“The problems of victory are more agreeable than the problems of defeat, but they are no less difficult.” Winston Churchill
Carol writes: From Atlanta we headed northeast to Roebuck, South Carolina, for a visit with a very special family in our life. We were delighted to spend an evening with Matt, Yvonne, Jillian and Jackson in their lovely southern home. We had fun catching up and meeting the newest family member while sharing a wonderful family dinner together.
From our campground in rural Roebuck, we also looked forward to some sibling time with Al’s sister, Rhonda, and her husband, Bill. The four of us had a very special time together the day we made the trip up to Kings Mountain and Cowpens Revolutionary War battlefields. More Revolutionary War battles were fought in the state of South Carolina than in any other colony. The Battle at Kings Mountain was pivotal in that this Patriot victory turned the tide toward victory in our war for independence. As a native South Carolinian, Kings Mountain
had great personal significance for Bill. Five (or so) great-grandfathers back, a man named Preston Goforth fought and died in the battle at Kings Mountain. Indeed, the name Preston Goforth was memorialized on the monument! Not surprisingly, the name Preston was used by several successive generations of the Goforth family.
During our hike to the top of Kings Mountain, we were truly in awe of the beautiful autumn day. Fall colors were positively dazzling!
As for our day on the battlefield honoring some of the very first American patriots who made the ultimate sacrifice at Kings Mountain… to my way of thinking, that was the perfect place to spend Veterans Day.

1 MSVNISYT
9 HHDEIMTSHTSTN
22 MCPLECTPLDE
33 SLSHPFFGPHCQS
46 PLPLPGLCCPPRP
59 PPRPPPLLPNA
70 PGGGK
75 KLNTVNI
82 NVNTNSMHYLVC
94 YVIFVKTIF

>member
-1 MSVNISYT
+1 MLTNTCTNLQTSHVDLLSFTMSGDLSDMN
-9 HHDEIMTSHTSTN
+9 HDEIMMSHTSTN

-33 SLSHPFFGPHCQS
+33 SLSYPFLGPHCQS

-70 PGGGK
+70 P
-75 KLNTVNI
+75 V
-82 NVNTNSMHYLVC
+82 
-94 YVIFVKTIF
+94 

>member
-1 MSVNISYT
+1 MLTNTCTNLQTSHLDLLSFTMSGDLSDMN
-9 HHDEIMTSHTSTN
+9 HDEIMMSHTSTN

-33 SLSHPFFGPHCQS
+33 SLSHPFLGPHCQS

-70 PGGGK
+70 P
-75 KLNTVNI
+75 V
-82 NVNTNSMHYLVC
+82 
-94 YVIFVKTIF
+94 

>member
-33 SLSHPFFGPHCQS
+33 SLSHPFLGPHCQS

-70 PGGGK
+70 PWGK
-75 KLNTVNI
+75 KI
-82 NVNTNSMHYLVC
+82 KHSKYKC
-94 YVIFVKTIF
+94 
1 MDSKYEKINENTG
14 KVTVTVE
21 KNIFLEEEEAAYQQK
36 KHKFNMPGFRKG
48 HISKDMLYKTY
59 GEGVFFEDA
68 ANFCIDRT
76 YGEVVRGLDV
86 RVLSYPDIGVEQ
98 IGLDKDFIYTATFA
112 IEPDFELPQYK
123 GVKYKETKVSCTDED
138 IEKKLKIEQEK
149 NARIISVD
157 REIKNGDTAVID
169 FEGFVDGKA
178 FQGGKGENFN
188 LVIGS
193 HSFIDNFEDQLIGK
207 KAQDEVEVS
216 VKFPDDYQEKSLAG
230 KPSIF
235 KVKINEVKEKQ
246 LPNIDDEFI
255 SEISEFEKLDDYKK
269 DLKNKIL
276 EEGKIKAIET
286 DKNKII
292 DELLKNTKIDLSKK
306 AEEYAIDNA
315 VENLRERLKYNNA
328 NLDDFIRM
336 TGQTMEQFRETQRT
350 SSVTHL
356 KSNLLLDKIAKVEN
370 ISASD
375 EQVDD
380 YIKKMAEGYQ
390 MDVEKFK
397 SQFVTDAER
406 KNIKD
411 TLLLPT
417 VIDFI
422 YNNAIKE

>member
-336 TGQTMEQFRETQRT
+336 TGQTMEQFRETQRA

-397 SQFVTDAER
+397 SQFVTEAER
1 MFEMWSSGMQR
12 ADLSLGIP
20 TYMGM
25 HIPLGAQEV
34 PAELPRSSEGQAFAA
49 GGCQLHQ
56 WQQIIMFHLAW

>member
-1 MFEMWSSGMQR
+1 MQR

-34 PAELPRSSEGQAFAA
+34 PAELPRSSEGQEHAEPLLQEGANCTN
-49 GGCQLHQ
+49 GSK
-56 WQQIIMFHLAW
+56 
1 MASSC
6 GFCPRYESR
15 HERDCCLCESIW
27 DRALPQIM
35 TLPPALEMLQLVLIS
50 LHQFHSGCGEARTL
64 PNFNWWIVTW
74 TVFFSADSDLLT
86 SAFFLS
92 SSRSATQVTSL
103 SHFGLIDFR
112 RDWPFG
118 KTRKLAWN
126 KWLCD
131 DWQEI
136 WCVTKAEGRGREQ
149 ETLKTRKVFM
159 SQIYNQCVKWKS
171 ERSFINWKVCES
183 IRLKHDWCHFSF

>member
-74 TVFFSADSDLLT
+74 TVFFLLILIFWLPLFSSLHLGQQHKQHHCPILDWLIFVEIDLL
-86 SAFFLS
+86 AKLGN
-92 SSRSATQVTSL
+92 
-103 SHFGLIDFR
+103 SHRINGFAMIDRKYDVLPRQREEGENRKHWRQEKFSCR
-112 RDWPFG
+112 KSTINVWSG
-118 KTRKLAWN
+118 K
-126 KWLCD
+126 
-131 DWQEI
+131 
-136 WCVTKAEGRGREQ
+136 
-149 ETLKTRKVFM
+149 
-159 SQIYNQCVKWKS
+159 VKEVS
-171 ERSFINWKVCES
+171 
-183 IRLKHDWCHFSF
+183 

On the way home we took a swing by Cowpens, another Revolutionary War battlefield where American Patriot forces defeated British troops in January 1781.
At the time of the battle, Cowpens was frontier pastureland known locally as the ‘cow pens’ because it was used for wintering cattle on their way to market in Charleston.
During our stay in Roebuck, dozens of wildfires broke out in eastern Tennessee. Tragically, as the weeks played out, spread of these fires ultimately caused massive devastation and tragic loss of life in Gatlinburg, Tennessee. Toward the end of our stay in the Roebuck campground, smoke from the wildfires was beginning to affect air quality. Nevertheless, we decided to brave a trip into Greenville to look around. Smoky air almost made us turn back; however, we were glad we persevered, because Greenville was worth the effort.
Once a textile center along the Reedy River,
present-day Falls Park, a lovely urban oasis in a revitalized downtown, is the centerpiece of Greenville.
COLUMBIA, SOUTH CAROLINA
Our last stop before reaching the Atlantic Ocean was in Columbia, the capital of South Carolina. Unseasonal warm, summery days followed us, and there wasn’t a drop of rain to be found.
Tours of state capitol buildings can be great opportunities to learn a little about a state’s history, and so it was in Columbia at the South Carolina State House. Earlier this summer, on orders from Governor Nikki Haley, the Confederate flag was removed from the grounds of the capitol. On looking closely, you could discern an area of slightly faded grass where the Confederate flag once stood.